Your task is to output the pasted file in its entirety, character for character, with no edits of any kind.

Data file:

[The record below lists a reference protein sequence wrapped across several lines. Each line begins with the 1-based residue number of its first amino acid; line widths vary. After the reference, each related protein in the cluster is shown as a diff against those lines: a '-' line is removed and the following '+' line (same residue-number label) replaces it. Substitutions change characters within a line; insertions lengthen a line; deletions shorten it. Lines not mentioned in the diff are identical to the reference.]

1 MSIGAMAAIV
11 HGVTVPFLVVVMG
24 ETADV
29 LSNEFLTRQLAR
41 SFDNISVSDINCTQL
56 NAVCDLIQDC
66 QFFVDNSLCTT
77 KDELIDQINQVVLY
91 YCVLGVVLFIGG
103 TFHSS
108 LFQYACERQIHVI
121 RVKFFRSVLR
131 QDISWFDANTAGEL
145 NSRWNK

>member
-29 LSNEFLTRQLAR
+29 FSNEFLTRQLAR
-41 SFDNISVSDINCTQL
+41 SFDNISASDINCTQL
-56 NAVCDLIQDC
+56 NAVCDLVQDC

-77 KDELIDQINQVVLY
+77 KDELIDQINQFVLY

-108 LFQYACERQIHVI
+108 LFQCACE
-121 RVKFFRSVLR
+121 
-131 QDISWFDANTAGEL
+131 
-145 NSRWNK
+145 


[The record below lists a reference protein sequence wrapped across several lines. Each line begins with the 1-based residue number of its first amino acid; line widths vary. After the reference, each related protein in the cluster is shown as a diff against those lines: a '-' line is removed and the following '+' line (same residue-number label) replaces it. Substitutions change characters within a line; insertions lengthen a line; deletions shorten it. Lines not mentioned in the diff are identical to the reference.]

1 MSIGAMAAIV
11 HGVTVPFLVVVMG
24 ETADV
29 LSNEFLTRQLAR
41 SFDNISVSDINCTQL
56 NAVCDLIQDC
66 QFFVDNSLCTT
77 KDELIDQINQVVLY
91 YCVLGVVLFIGG
103 TFHSS
108 LFQYACERQIHVI
121 RVKFFRSVLR
131 QDISWFDANTAGEL
145 NSRWNK

>member
-29 LSNEFLTRQLAR
+29 FSNEFLTRQLAR
-41 SFDNISVSDINCTQL
+41 SFDNISASDINCTQL
-56 NAVCDLIQDC
+56 NAVCDLVQDC

-77 KDELIDQINQVVLY
+77 KDELIDQINQFVLY

-108 LFQYACERQIHVI
+108 LFQCACE
-121 RVKFFRSVLR
+121 
-131 QDISWFDANTAGEL
+131 
-145 NSRWNK
+145 